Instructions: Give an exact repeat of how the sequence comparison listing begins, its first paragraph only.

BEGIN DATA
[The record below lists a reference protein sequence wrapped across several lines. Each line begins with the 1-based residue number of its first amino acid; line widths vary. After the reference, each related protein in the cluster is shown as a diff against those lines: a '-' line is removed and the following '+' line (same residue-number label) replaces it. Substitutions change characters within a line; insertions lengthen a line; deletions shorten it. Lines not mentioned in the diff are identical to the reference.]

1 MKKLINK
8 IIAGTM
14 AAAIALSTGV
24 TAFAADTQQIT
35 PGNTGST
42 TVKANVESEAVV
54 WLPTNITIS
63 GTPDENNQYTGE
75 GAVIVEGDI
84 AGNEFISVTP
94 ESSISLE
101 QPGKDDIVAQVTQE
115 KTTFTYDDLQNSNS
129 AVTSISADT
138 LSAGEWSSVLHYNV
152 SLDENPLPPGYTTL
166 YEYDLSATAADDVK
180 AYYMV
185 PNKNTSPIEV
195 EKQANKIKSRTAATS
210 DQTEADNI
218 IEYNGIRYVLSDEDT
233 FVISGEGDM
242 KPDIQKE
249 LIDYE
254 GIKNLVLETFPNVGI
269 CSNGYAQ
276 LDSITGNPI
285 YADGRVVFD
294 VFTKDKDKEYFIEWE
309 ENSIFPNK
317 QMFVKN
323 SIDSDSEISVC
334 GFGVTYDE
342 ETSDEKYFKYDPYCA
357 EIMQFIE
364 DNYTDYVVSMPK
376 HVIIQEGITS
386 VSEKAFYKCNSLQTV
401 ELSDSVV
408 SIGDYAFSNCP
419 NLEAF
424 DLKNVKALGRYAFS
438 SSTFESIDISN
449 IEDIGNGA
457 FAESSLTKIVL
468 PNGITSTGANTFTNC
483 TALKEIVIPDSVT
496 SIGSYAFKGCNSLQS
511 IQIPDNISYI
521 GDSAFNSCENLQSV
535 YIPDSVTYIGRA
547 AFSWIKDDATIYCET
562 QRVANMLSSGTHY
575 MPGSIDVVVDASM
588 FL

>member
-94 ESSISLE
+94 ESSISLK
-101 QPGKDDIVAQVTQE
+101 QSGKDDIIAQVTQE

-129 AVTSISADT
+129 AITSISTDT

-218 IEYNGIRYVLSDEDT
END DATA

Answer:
[The record below lists a reference protein sequence wrapped across several lines. Each line begins with the 1-based residue number of its first amino acid; line widths vary. After the reference, each related protein in the cluster is shown as a diff against those lines: a '-' line is removed and the following '+' line (same residue-number label) replaces it. Substitutions change characters within a line; insertions lengthen a line; deletions shorten it. Lines not mentioned in the diff are identical to the reference.]